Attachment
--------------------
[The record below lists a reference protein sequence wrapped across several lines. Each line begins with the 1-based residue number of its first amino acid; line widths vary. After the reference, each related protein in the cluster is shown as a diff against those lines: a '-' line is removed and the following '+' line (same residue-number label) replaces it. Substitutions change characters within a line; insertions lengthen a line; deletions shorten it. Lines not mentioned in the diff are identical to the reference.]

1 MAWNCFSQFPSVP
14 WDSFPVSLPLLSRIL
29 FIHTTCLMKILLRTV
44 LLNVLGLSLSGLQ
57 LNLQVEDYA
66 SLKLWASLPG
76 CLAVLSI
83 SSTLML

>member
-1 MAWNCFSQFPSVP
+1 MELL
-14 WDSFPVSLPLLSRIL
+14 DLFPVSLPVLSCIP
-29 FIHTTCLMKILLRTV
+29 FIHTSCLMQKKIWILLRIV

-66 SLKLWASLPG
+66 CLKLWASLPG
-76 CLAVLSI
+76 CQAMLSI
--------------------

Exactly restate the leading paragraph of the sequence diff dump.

[The record below lists a reference protein sequence wrapped across several lines. Each line begins with the 1-based residue number of its first amino acid; line widths vary. After the reference, each related protein in the cluster is shown as a diff against those lines: a '-' line is removed and the following '+' line (same residue-number label) replaces it. Substitutions change characters within a line; insertions lengthen a line; deletions shorten it. Lines not mentioned in the diff are identical to the reference.]